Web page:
Argentina are World Cup champions and Europe’s stranglehold on the title has finally been broken! A triumph for South American football? Yes, but with restrictions, doubts and concerns.
Argentina’s fans managed to turn Qatar’s Lusail Stadium into a version of the Bombonera, the legendary stadium of Boca Juniors. The party in the stadium was so intense that it was hard to work out where the team finished and the players started. Everything blended into one joyful mass. The occasion could hardly have been more Argentine, more a celebration of the South American approach to the game.
But the players? Only one of them — reserve keeper Franco Armani — plays his club football in Argentina. This has become a familiar pattern. In the entire World Cup, just two South American-based players managed to find the net — Uruguay’s Giorgian De Arrascaeta (Flamengo, Brazil) and Costa Rica defender Juan Pablo Vargas (Millonarios, Colombia). The 2018 World Cup also contained two scorers, down from five in 2014.
It is impossible to avoid an alarming conclusion — whoever came out on top in Qatar, the hard truth is that club football has become increasingly peripheral. The focus is taking place on the other side of the Atlantic.
Lionel Messi was given a guard of honor by his PSG teammates on his return to training after winning the World Cup with Argentina.
Lionel Messi’s status in the Argentine pantheon is now assured, but it has not always been an easy ride. Messi signed for Barcelona at the age of 13. There was an inevitable distance between Messi and his compatriots, who saw him more as a Catalan than as one of their own. It’s a similar case for keeper and now-national hero Emiliano Martinez. A couple of years ago, though, he could have wandered down the busiest street in Buenos Aires with not the slightest prospect of being recognized. He joined Arsenal at the age of 18, and spent an entire decade learning his craft in the reserves or out on loan. It took Martinez a long, long time to break out at Aston Villa and then become an overnight Argentine sensation.
The duo of midfielder Enzo Fernandez and striker Julian Alvarez combined to good effect during the World Cup campaign. Neither was in the starting lineup when the tournament began; both forced their way in, and Argentina’s second goal against Poland and the opening strike against Croatia were the consequence of the understanding between the ex-River Plate teammates. Both have also made good starts to their debut European season, Fernandez with Benfica and Alvarez with Manchester City.
Talent that outstanding does not stay long in South America. European clubs want to sign players of promise as early as they can. Leave it too long and there is a fear that the player will not be able to adapt to the quicker, more intense style of play of the game at the highest level.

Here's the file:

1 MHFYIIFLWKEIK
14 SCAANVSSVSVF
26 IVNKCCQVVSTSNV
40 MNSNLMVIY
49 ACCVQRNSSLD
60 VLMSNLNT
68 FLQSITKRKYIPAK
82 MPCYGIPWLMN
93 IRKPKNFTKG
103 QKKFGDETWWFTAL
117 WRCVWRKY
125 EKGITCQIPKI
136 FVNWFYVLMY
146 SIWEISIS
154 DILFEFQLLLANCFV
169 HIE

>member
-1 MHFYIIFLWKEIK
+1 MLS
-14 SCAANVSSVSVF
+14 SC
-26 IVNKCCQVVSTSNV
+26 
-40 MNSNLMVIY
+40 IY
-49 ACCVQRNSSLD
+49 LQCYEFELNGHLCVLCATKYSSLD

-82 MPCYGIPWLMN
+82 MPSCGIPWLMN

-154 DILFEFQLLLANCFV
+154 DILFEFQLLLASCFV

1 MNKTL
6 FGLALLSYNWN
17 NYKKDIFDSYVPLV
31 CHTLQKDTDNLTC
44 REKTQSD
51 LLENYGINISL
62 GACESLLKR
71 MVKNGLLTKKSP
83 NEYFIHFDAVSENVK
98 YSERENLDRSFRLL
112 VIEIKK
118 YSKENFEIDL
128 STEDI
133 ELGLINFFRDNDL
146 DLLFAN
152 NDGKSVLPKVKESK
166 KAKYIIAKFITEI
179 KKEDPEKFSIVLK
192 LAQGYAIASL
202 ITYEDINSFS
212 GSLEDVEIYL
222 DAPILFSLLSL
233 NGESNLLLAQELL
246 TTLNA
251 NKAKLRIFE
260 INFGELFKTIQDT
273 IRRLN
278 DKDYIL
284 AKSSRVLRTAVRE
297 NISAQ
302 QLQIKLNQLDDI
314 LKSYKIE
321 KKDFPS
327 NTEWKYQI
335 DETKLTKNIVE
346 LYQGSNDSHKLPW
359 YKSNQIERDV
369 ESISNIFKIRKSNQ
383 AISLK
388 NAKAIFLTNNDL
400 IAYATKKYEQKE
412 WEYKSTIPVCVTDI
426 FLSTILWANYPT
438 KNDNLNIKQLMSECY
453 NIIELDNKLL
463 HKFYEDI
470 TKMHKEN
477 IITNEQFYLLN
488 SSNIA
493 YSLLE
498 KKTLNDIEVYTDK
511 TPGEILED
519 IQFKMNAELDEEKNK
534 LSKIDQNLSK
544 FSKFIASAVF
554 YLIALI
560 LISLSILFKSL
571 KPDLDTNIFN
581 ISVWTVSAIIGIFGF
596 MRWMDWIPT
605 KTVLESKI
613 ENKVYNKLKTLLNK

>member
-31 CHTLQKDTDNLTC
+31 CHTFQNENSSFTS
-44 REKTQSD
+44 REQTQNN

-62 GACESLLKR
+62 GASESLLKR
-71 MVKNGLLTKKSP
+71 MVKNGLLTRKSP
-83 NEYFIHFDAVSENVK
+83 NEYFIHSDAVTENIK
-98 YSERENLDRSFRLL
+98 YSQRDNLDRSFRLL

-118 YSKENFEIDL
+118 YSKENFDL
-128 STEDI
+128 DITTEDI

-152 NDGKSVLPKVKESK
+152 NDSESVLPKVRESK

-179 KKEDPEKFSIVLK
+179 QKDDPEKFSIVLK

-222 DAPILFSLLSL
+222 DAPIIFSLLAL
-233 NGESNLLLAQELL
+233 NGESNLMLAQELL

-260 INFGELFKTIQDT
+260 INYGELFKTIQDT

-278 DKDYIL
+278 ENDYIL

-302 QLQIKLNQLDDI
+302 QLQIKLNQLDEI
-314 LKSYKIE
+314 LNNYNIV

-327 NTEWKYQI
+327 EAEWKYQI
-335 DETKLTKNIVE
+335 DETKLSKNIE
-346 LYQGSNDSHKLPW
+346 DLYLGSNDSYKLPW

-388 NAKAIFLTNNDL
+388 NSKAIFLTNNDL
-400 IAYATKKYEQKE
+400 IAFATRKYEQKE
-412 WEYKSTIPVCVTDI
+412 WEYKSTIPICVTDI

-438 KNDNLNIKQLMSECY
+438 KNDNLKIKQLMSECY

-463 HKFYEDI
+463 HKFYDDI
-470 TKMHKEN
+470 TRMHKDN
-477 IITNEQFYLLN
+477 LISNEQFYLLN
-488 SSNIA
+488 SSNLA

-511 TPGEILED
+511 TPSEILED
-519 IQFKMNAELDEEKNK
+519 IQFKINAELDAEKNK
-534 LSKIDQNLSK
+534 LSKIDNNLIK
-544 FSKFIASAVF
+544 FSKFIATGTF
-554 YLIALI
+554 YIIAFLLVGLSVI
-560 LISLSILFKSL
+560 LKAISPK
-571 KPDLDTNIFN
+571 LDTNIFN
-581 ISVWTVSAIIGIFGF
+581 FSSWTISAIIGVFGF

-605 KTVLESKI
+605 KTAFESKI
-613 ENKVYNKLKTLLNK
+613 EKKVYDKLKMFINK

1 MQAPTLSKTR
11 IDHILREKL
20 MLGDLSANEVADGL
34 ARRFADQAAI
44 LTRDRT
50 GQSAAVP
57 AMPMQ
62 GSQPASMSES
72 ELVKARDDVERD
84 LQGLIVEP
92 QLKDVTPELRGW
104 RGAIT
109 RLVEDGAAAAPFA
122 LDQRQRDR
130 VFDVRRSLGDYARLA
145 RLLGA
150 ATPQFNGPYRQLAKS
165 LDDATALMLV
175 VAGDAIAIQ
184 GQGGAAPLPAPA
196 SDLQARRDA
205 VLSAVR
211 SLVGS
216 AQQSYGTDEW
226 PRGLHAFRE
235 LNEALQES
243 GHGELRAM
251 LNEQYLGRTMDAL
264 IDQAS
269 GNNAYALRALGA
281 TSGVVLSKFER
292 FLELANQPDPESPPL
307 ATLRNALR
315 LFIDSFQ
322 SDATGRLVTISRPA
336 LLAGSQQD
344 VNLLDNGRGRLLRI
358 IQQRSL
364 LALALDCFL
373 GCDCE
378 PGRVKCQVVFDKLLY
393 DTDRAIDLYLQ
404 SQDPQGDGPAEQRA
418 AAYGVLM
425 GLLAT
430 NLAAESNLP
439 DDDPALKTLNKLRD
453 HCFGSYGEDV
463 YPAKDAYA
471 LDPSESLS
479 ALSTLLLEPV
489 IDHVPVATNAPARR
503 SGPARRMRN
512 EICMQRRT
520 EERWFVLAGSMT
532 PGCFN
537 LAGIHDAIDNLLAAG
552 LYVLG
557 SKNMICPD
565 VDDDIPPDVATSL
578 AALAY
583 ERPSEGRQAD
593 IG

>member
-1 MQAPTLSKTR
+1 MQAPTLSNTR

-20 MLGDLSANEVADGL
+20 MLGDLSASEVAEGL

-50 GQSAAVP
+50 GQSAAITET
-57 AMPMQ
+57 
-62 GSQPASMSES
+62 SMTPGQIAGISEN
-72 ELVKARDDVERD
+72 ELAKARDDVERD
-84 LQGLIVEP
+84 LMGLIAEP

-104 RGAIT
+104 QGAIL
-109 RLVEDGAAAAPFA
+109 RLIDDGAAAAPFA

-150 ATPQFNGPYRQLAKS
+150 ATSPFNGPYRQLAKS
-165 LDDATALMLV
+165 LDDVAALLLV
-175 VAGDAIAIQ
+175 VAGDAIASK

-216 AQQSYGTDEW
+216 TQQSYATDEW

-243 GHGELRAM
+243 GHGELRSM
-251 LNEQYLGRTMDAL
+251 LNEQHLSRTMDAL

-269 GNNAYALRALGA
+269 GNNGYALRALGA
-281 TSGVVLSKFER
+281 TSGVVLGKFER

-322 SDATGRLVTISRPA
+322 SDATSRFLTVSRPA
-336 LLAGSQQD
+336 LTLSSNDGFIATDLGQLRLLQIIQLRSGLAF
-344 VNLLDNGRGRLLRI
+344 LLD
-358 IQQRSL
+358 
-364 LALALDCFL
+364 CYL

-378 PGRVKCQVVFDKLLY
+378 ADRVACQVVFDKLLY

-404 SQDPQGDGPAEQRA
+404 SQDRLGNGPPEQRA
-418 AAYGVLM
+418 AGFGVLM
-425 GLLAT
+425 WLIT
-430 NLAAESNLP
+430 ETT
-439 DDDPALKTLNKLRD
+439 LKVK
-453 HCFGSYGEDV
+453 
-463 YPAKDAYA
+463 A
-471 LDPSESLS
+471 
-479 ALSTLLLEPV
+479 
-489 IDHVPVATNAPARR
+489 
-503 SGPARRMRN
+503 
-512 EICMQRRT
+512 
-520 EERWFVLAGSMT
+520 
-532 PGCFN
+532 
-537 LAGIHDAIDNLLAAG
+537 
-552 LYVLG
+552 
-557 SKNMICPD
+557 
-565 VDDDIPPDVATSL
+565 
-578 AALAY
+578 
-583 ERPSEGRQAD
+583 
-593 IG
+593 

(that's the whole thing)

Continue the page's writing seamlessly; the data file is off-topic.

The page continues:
And North America is also getting in on the act. Young attacking midfielder Thiago Almada made just one brief appearance off the bench in the course of the World Cup. Even so, he made history. When the Atlanta United man took the field, it was the first time a Major League Soccer player had represented Argentina in a World Cup. And the rise of MLS as an importer of talent is a factor which has clearly weakened many of the South American leagues.
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These trends are not limited to Argentina. The World Cup showed how much they apply to South American football in general. Take a look at the Brazil side. Key names like Marquinhos (Paris Saint-Germain) and Raphinha (Barcelona) barely played at home, building their careers abroad. Vinicius Junior is a brief memory, off to Real Madrid at the age of 18. Ederson (Manchester City), Bremer (Internazionale), Fabinho (Liverpool), Gabriel Martinelli (Arsenal) — all of these were strangers to the millions of Brazilian fans who only follow the domestic game.
With its tiny population, Uruguay has long been accustomed to losing their best talents at a very young age. The country’s focus on the under-20 side was designed with this in mind — to identify and build a long-term relationship with youngsters who will inevitably move abroad. And two of Uruguay’s squad are based in MLS — along with four of the group that Ecuador took to Qatar. Many of the other Ecuador players had only the briefest of contacts with first-team football at home before transferring abroad. Such is the case of Brighton’s Jeremy Sarmiento, born in Spain and a former England youth international before he opted to represent Ecuador, the country of his parents’ birth.
The Sarmiento case is similar to many of the African players in the World Cup. The relatively strong African showing in Qatar (most notably Morocco reaching the semifinals) was clearly aided by the process over the last two decades whereby FIFA has made footballing nationality a more flexible affair. There were former youth internationals of France, the Netherlands and Germany representing countries of their families’ heritage. It is certainly arguable that Africa’s progress had more to do with players among the European diaspora than with anything taking place in the domestic leagues.
And in the same way, although the soundtrack to the World Cup final and the emotional drive that carried the team to the title were 100% Argentine, there is no doubt that Europe played a part in the triumph by helping the development of many of the players.